Small pension pots could still breach Lifetime Allowance
Pension savings of just £72,000 could compound to breach the new lower Lifetime Allowance, according to Chase de Vere.
From April pension savers will be facing a new cap on their pensions saving, with the Lifetime Allowance reducing from £1.5 million to £1.25 million.
Any savings in excess of this will be subject to tax of up to 55%.
While many savers won't think this seemingly vast limit could ever apply to them, the effects of compounding over the long-term could see one in five in danger of breaching the allowance.
According to research from Albion Ventures, financial advisers estimate that some 19% of their clients could fall foul of the new limit.
This is backed up by figures from financial planners Chase de Vere, which show that current pensions savings of just £72,000 could grow at an average annual rate of 10% and breach the limit in 30 years without making any further contributions. That means individuals have to make a decision about whether to continue saving into their pension when they are as young as 35.
If annual growth were a more modest 5% a year then your pot would have to already be a hefty £290,000 if it were going to breach the LTA in 30 years time.
At an annual growth rate of 10%, meanwhile, a current fund of £300,000 could breach the allowance in just 15 years.
Chase de Vere says it is a reminder that savers should focus on non-pensions savings too, unless they live in the hope that future governments will re-raise the LTA. That seems unlikely though; according to Albion Ventures, some 41% of IFAs anticipate that it is likely to rate will be lowered further in the future. Others (23%) predict it may become inflation-linked.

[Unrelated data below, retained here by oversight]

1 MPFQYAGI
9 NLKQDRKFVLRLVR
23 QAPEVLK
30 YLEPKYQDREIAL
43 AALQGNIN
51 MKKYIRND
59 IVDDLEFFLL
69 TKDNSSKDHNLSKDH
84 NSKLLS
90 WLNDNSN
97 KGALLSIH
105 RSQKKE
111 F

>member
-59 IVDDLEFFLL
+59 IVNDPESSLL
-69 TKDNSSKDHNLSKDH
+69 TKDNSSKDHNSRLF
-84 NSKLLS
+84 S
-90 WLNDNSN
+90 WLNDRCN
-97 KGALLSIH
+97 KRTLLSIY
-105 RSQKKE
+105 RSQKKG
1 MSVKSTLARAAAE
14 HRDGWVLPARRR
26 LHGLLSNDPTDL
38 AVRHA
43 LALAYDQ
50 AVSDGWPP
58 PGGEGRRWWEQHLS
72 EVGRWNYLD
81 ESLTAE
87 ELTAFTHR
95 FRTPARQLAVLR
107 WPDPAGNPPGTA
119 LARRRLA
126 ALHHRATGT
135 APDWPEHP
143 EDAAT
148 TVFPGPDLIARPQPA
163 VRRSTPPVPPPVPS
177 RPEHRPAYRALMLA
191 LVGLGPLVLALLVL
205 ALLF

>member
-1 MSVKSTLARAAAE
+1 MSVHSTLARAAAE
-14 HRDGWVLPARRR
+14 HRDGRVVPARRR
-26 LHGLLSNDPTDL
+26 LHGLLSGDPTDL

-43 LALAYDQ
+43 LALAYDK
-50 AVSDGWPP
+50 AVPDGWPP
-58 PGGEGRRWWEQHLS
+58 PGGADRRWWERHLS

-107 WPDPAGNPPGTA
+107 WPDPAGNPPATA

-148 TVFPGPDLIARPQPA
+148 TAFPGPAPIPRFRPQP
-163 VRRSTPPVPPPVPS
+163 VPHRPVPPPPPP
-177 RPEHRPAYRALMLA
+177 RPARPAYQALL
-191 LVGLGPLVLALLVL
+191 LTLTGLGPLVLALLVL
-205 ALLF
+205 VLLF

Albion says the dilemma makes other investments, such as in Venture Capital Trusts (VCTs) ever more important.
Patrick Reeve, managing partner of Albion Ventures, says: "Diversification has become a retirement watchword and as a result VCTs are becoming an increasingly popular pension supplement, particularly given their ability to deliver a regular tax-free income."
Those who are concerned about breaching the allowance can apply for fixed protection, which would allow them to mitigate the effect of the reduction in LTA as long as they make no further pensions contributions in the future. If they do make any more contributions they immediately lose that protection and the additional allowance.
This article was written for our sister website Money Observer
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